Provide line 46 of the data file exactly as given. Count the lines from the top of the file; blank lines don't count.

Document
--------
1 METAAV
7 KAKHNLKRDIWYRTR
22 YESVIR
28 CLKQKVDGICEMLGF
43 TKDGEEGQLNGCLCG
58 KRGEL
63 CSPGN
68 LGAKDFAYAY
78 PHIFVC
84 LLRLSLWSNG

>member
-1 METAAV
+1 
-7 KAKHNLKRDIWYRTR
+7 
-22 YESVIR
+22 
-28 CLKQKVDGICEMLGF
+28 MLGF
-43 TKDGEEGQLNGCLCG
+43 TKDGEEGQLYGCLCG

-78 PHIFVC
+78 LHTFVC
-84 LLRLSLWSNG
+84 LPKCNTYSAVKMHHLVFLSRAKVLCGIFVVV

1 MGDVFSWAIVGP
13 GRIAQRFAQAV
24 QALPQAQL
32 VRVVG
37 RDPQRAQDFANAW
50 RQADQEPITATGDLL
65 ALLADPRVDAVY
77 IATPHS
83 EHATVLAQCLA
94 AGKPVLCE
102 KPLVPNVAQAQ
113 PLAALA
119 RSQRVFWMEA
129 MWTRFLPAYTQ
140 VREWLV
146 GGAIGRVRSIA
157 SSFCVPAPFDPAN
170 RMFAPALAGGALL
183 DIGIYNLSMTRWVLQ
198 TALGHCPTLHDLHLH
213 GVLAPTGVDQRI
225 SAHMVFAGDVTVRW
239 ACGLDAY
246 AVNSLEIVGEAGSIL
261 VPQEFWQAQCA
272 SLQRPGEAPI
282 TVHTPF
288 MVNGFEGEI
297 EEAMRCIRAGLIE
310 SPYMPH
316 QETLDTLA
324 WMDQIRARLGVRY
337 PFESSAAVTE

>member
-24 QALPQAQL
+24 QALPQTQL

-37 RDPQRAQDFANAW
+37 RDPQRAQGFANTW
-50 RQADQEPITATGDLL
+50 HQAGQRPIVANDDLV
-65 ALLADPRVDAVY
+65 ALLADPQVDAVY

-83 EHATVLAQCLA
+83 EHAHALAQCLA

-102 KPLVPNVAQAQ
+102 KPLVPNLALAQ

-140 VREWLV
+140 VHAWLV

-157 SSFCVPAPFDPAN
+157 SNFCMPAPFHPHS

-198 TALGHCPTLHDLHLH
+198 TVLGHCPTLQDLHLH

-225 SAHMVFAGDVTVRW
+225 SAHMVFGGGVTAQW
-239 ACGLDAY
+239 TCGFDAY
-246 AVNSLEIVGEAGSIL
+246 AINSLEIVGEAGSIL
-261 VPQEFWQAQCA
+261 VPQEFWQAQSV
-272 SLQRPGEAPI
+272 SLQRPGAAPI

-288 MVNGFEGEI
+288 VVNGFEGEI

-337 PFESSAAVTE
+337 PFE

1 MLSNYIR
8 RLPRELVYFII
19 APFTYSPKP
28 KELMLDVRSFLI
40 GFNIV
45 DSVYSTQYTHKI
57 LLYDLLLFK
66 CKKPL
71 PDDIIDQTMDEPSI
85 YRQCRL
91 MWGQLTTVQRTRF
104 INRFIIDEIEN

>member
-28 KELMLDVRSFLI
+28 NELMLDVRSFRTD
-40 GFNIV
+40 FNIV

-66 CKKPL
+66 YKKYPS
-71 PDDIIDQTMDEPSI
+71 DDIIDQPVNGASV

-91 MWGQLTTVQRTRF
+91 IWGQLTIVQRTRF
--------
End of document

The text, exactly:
213 GVLAPTGVDQRI